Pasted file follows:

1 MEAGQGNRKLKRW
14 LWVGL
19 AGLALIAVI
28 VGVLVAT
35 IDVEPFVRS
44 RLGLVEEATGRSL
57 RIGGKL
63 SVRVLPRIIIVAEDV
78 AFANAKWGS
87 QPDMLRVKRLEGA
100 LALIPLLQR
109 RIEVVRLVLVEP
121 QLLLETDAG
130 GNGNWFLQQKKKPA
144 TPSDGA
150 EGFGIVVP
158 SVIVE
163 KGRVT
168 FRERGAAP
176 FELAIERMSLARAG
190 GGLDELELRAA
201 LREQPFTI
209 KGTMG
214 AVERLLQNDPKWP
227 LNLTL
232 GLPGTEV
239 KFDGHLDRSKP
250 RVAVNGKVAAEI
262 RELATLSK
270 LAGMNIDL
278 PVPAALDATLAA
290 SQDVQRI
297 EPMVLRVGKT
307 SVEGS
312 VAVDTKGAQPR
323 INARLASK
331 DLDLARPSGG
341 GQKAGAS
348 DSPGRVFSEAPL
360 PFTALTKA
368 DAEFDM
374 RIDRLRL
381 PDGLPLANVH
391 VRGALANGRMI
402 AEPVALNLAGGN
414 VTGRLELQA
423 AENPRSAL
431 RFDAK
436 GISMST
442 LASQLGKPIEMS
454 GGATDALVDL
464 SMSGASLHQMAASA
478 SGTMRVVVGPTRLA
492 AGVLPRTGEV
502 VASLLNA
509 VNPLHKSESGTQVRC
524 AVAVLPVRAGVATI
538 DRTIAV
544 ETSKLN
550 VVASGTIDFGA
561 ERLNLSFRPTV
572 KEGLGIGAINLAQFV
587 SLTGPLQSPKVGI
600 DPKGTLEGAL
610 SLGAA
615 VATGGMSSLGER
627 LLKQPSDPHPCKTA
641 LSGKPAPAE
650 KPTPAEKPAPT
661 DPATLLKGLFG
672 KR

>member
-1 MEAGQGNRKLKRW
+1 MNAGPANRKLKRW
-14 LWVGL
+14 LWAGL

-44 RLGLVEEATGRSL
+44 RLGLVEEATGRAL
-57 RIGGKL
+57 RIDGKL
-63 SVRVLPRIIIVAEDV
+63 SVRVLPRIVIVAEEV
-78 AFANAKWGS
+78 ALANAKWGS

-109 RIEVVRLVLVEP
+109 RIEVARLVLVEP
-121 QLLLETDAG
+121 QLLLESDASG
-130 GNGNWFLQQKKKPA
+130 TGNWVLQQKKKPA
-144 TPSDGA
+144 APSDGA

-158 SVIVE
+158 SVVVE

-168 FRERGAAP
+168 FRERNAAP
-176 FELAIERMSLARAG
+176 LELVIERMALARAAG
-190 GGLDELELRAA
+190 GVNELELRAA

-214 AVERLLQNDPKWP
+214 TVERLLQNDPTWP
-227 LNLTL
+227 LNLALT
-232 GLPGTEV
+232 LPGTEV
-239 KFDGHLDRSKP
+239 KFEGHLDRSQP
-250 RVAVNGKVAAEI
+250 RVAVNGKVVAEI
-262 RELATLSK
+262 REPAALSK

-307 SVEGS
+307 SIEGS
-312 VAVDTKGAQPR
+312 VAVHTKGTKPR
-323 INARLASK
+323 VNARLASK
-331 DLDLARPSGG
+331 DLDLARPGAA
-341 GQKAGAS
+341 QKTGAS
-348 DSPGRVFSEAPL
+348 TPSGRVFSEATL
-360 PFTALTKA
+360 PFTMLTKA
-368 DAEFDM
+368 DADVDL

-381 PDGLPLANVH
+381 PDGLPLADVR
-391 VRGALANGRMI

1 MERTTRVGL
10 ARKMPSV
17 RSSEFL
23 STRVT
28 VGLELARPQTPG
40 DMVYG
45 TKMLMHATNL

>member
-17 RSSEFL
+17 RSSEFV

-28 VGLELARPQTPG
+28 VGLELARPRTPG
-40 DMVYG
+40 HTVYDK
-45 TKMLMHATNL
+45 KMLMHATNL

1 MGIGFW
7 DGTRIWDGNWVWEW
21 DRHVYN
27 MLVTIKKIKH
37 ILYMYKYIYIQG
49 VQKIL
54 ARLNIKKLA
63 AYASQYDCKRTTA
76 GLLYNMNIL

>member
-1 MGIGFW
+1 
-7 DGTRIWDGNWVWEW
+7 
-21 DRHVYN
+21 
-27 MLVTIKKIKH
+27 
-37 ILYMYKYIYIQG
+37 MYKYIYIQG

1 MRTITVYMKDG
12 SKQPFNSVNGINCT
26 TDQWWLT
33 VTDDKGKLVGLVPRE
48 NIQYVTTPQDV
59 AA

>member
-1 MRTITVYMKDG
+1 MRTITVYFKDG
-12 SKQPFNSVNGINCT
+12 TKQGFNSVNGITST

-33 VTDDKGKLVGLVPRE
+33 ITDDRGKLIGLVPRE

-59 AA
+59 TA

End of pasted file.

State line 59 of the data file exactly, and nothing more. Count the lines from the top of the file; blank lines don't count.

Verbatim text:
544 ETSKLN